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The rate of flow may be as high as 12 L/min. Methods of administration are divided into high-flow and low-flow systems Moderate concentrationsof oxygen are prescribed when increased metabolic rate raises the consumption of oxygen or when there is poor distribution of oxygen because of heart failure. The concentrations of O2given in a moderate dosage are about 28% to 30% at a rate of flow of 4 to 7 L/min.Low concentrations of O2of about 24% to 28% delivered at a rate of 1 to 3 L/min are indicated when the patient needs oxygen over an extended period. These percentages and rates of flow are approximate amounts. The exact dosage delivered depends on the method of
administration and the patient's individual breathing pattern. Although oxygen is essential to life, excessive amounts are toxic. High concentrations of inhaled oxygen can cause lung injury much like that in ARDS. Short-term O2therapy, which is the administration of O2to treat hypoxemia, is indicated when:There is an inadequate intake of oxygen because of obstruction or restriction of airflow through the air passages.Oxygen is not distributed throughout the body because ofcirculatory failure.There is an inadequate supply of hemoglobin to transport the oxygen.Carbon dioxide or other gases displace the oxygen in the blood.Objective criteria for oxygen needs include maintaining the SaO2greater than 92% and the PaO2greater than 60 mm Hg (for disorders such as COPD).Outward signs of hypoxia vary among patients, but dyspnea, restlessness, and confusion are the most common signs. Blood gas analysis is the most reliable indicator.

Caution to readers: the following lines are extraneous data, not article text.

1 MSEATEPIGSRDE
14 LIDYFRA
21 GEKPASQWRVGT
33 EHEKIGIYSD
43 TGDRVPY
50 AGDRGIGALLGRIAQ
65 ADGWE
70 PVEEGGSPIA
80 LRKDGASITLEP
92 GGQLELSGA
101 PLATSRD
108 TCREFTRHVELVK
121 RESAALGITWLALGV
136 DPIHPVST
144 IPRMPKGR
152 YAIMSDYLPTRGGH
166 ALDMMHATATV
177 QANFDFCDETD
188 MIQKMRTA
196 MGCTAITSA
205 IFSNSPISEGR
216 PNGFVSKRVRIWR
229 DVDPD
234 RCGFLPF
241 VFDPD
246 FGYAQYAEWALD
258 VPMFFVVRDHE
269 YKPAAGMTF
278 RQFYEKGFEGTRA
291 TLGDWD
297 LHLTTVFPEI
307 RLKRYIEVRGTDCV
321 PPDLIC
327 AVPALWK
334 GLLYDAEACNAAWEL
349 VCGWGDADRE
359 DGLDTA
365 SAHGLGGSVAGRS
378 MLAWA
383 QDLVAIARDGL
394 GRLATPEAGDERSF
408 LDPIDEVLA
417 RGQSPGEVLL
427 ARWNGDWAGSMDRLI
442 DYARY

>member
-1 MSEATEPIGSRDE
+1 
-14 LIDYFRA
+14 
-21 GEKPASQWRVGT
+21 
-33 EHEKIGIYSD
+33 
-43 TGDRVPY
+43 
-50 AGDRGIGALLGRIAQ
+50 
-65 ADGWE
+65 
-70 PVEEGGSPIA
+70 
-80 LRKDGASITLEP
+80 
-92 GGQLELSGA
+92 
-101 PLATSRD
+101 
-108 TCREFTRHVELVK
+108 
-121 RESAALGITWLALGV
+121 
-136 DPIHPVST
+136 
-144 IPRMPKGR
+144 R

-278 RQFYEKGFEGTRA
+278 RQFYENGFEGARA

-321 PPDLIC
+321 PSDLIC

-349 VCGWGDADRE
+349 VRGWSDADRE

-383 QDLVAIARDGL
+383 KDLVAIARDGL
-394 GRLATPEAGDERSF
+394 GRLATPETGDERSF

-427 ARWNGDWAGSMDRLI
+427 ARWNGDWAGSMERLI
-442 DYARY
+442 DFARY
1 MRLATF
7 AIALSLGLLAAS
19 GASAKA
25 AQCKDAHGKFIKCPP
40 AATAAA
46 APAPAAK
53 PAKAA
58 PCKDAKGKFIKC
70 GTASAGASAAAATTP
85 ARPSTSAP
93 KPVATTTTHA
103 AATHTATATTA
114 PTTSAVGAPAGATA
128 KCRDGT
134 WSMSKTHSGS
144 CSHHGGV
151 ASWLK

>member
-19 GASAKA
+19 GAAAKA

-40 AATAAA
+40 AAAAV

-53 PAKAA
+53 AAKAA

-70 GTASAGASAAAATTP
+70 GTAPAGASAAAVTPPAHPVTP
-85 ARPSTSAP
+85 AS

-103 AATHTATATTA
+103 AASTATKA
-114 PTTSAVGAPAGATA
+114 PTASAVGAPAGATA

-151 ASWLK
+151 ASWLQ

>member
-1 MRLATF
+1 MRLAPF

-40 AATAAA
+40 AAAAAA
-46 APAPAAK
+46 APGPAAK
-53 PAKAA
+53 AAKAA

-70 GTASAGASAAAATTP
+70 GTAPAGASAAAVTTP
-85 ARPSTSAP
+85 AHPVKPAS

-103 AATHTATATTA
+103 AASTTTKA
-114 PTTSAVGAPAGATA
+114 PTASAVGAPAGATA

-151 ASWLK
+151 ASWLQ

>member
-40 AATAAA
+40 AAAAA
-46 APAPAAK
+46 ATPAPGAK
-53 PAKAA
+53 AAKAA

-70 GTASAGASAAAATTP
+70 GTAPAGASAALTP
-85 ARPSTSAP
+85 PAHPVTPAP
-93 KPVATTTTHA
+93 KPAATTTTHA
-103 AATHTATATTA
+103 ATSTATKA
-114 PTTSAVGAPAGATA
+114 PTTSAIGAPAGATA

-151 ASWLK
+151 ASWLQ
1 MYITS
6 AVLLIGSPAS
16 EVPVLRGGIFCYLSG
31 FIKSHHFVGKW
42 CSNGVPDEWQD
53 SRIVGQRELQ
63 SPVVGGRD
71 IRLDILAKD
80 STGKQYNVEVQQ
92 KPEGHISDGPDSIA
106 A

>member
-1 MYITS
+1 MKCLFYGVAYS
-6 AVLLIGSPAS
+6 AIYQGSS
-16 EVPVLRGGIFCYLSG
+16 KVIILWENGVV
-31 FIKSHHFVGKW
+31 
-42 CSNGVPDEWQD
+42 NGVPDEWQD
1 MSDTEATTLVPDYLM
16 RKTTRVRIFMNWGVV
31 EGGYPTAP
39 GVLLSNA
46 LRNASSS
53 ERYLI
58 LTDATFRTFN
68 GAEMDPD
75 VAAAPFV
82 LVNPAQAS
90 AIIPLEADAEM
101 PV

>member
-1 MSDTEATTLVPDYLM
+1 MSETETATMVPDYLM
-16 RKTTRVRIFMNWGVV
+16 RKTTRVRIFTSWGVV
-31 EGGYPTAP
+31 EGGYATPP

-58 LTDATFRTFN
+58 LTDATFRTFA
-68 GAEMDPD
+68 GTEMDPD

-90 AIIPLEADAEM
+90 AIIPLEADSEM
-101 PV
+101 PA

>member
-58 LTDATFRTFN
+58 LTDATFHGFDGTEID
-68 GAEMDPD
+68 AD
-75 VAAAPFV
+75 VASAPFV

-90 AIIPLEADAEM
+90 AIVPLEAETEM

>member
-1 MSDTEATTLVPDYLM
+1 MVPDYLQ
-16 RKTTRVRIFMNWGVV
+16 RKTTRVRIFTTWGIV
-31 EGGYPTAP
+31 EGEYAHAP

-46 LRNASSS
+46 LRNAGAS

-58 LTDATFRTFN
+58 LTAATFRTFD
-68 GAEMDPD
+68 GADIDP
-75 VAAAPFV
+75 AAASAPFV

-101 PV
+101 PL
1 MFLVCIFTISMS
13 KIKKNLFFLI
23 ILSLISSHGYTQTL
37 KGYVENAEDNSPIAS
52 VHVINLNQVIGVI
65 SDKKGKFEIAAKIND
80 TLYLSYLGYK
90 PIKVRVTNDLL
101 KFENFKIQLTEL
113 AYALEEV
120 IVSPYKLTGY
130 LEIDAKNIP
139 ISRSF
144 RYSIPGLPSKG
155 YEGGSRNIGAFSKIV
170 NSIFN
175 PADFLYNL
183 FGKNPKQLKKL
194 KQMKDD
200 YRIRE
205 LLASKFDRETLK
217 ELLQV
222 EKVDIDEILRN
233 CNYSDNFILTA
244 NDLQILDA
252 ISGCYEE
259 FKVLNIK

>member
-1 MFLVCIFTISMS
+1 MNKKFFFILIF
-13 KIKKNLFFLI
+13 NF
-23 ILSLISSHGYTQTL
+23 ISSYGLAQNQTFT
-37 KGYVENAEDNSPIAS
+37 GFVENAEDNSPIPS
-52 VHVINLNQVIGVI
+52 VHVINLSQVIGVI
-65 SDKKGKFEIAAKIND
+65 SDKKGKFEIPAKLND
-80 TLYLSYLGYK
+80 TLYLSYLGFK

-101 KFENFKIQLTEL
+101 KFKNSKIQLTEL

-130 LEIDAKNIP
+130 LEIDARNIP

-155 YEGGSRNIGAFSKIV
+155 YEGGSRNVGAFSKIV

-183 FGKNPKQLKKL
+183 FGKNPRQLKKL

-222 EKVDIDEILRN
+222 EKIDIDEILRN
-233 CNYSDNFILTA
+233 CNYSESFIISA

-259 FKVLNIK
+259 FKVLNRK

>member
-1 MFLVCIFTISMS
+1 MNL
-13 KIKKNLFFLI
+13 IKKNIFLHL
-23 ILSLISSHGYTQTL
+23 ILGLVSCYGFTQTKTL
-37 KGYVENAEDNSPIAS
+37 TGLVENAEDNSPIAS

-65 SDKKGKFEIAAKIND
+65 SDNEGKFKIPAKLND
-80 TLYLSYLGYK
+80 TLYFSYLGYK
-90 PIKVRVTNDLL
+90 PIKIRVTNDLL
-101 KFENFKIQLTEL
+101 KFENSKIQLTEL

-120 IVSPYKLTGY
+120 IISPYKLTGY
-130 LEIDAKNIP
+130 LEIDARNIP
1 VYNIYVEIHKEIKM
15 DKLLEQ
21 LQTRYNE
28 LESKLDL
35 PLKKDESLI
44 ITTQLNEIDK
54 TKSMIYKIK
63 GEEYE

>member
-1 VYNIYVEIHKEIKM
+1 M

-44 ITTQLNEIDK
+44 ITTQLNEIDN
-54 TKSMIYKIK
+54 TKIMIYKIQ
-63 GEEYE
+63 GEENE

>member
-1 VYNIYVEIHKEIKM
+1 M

For bedside assessment pulse oximetry is quick and noninvasive and gives a snapshot of oxygen saturation.Long-term O2therapy for patients with asthma or COPD is used to:Relieve hypoxemiaReverse tissue hypoxia and its signs and symptomsAllow the patient to function better mentally and physically, thereby increasing self-relianceOxygen orders for long-term management are prescribed in liters per minute or a specific FiO2. For acute situations orders are given to maintain an oxygen saturation at or above a certain level. You or respiratory therapist titrates the oxygen delivery toachieve the intended outcome.SLIDE 14Care of patients with chest tubes and closed drainage.Regular and frequent monitoring of patients with chest tubes with an understanding of why the tube has been placed will help with early identification of problems requiring intervention. It will also allow for assessment of effectiveness of the therapy.
There are three major areas of assessment:1. The respiratory status of the patient2. The site at which the tube is inserted into the chest and the length of the tube (for kinks or clots)3. The amount and character of the drainage in the collection chamberThe patient is assessed for ease of breathing, pain or discomfort, level of consciousness and orientation, andanxiety and restlessness.